Throughout the year CPC, highlights individuals from our network who are doing meaningful work to save plants from extinction. Known as our Conservation Champions, these practitioners and conservation advocates are at the forefront of our fight to save imperiled plants–protecting plants and our planet for the benefit of all. Our January Conservation Champion is someone who has been a part of our organization’s journey from the very beginning: CPC co-founder, Dr. Don Falk. As graduate students in the early 1980s, Don and fellow CPC co-founder Frank Thibodeau had the visionary idea to establish an organization dedicated exclusively to rare plant conservation and helped develop partnerships and collaborations that have shaped and contributed to the long-term success of CPC. Following 10 years with CPC, including serving as our first Director, Don moved into the field of restoration ecology studying Ecology and Evolutionary Biology at the University of Arizona, where he now serves as a Professor in the School of Natural Resources. We are immensely grateful to Don and all those who supported and believed in the vision for CPC forty years ago–thank you for your work to save plants!
When did you first fall in love with plants?
Growing up, I spent much of my time outdoors in Pennsylvania and during summers in New England. I loved the solitude of being out in the woods and listening to the sounds of nature. As time went on, I started paying closer attention to the details, and as I learned to identify what I was seeing while out in nature, it was always plants that captured my attention. By my 20s, I had formed a deep and lasting bond with the natural world. It wasn’t an intellectual endeavor at first, it was just where I wanted to be and spend time.
Plants have always been a means for me to see something bigger than myself, and even human society. They are a vivid reminder of the diversity of life that surrounds and sustains us. The more attention we pay to how miraculous plants are—how they work to capture and store energy, the key ecological roles they play, their role as food sources, and more—the more remarkable they become. They are quiet and humble, yet so extraordinary. As I started to study plant science, I had many astonishing moments understanding how miraculous plants are, and the amazing role they play for the entire planet.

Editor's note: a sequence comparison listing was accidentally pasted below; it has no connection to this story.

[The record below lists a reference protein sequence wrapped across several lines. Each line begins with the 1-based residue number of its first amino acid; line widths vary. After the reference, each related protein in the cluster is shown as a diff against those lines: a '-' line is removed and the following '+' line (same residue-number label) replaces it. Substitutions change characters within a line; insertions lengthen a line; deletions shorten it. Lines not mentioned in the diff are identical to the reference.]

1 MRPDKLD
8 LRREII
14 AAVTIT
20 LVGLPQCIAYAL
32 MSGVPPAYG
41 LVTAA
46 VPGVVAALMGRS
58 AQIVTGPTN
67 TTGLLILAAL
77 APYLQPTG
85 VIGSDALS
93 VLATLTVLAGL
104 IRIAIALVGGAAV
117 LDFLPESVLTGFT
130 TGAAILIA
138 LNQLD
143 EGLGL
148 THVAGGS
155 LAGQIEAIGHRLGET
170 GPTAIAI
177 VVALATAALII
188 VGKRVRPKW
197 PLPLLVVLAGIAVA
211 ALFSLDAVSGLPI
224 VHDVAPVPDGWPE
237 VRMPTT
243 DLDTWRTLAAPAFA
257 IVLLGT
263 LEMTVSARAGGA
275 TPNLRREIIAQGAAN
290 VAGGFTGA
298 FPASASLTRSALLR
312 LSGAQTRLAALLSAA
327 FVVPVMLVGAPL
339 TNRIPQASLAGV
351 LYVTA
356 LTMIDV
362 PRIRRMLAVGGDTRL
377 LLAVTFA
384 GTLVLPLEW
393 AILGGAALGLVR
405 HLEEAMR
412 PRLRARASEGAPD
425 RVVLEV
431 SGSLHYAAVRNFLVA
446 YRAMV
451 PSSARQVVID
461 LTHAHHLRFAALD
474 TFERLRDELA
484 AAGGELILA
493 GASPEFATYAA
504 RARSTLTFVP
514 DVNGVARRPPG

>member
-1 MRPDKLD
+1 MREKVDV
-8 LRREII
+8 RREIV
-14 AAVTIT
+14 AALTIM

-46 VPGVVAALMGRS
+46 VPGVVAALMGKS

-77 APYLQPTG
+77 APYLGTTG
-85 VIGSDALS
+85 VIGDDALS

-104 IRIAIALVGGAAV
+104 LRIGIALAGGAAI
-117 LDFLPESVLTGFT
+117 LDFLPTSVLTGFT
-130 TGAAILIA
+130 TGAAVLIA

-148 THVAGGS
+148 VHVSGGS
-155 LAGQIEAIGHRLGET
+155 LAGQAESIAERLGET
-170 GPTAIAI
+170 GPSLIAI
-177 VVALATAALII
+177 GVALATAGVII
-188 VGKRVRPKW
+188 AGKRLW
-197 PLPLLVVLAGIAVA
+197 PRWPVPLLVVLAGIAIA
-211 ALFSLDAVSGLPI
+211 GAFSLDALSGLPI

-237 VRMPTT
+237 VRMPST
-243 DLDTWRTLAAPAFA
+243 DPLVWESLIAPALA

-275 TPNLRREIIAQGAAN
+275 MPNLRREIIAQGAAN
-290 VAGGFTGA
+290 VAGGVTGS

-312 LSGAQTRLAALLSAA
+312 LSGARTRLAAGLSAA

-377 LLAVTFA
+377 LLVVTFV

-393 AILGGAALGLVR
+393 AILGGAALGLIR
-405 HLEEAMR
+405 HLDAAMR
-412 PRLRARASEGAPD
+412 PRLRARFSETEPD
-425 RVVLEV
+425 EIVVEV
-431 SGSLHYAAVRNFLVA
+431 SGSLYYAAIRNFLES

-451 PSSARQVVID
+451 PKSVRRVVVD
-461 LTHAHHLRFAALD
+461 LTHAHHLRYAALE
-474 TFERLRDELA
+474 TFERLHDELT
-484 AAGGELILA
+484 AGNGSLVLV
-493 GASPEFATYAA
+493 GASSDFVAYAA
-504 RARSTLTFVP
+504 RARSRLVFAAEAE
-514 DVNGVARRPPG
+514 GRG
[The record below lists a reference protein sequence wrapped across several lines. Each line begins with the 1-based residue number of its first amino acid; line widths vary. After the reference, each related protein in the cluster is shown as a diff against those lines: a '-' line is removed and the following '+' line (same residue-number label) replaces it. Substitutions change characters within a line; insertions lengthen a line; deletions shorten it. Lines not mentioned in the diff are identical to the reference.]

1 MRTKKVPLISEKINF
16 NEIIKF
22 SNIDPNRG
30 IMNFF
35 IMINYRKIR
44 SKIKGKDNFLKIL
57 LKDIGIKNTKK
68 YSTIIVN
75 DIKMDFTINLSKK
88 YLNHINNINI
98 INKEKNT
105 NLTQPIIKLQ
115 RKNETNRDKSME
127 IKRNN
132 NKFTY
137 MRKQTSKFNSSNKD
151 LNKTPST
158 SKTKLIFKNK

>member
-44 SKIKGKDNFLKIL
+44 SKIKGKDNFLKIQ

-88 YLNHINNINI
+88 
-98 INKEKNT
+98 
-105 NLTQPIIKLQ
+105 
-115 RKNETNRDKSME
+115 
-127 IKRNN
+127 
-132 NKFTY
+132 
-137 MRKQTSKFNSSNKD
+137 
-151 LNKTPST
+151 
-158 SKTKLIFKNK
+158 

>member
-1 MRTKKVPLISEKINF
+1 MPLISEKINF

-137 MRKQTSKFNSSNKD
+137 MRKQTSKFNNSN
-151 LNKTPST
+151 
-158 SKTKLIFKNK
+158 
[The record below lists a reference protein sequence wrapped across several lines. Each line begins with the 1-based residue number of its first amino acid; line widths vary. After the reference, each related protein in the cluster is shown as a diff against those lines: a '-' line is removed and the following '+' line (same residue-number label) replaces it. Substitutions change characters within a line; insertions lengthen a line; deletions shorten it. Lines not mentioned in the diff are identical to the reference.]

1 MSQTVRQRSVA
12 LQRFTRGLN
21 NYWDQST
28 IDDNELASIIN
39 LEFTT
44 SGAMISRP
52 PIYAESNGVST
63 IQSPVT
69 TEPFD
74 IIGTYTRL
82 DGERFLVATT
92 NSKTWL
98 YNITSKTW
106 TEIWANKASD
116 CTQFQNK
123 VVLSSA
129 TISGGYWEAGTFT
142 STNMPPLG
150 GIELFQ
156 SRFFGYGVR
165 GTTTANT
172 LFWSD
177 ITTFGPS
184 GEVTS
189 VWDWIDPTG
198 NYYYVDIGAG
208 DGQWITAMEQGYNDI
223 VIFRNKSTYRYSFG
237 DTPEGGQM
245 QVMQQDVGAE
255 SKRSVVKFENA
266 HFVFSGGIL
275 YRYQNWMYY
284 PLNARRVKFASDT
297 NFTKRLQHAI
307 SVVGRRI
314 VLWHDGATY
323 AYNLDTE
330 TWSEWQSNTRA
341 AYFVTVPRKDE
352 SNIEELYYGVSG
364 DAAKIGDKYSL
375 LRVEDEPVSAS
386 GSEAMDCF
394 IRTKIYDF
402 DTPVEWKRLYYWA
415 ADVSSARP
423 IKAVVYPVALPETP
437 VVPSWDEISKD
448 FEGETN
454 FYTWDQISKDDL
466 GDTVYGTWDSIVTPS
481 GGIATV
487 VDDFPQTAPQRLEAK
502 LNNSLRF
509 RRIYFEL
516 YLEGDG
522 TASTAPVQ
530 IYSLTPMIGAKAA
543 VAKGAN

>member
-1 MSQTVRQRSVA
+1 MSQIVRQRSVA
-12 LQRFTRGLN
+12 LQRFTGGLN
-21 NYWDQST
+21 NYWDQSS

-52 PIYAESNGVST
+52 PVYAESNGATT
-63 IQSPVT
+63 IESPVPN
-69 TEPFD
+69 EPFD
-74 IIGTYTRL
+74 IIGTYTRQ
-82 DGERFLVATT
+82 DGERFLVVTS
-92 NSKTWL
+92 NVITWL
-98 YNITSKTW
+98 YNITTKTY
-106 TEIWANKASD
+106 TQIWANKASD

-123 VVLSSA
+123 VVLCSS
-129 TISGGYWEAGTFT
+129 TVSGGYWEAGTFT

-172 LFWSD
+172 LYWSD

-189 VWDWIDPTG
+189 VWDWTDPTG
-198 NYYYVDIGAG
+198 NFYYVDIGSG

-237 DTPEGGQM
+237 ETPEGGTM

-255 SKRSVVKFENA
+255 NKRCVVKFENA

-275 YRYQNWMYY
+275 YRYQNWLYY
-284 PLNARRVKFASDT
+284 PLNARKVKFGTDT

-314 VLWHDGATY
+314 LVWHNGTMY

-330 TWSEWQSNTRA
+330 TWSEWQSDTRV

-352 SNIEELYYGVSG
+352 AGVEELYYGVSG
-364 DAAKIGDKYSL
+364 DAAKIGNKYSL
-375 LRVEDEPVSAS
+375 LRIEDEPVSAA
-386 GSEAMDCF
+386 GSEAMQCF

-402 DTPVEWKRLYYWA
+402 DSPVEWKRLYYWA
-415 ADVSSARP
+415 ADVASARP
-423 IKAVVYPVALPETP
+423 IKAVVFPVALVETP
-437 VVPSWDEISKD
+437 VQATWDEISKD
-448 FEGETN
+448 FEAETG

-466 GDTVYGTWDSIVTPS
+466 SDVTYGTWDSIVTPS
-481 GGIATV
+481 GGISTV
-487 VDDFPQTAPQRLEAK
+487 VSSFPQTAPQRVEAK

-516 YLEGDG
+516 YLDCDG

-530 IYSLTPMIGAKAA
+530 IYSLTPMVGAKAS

What was your career path to CPC?
Turning my passion for plants into a career really developed when Frank Thibodeau and I were friends and graduate students at Tufts University. We were both interested in what, at the time, people were calling conservation strategies. That is, we asked: how can we develop approaches to conservation that were not simply reactive but could instead get us ahead of the game. We did our own informal gap analysis to assess the areas of need in conservation programs. It didn’t take us long to recognize that a major gap in conservation programs at the time was the lack of emphasis on plant diversity. It really astounded us that the organisms that are the foundation for all life on Earth were not represented in the conservation field to a degree commensurate with their importance. At the time, most conservation groups were working to protect places or charismatic animals, which was and remains absolutely essential, but plants had strangely been left off to the margins.
We decided to help fill that need and saw it from an entrepreneurial perspective–an opportunity to do something new, different, and interesting. Organizations like IUCN, World Wildlife Fund, and The Nature Conservancy all had programs that were beneficial to plants in certain capacities, and the Endangered Species Act had passed in 1973, so it’s not that plants were being neglected entirely, they just weren’t the central focus of any organization at that time.
It’s profoundly important to acknowledge that we didn’t do this work alone. CPC would not have happened if it weren’t for the help of many people, including the founding Board members Richard Phippen, Bill Truslow, Phebe Miner, Hal Coolidge, Elliot Forbes, George McCully, and Joe Breiteneicher. Other key early Board members included Mary Ann Streeter, Dorothy Wallace, Mary and Sam Cooke, Bob Blucke, Patty Bush, Marty Rosen, Janet Poor, Paul Hawken and Bob Cook.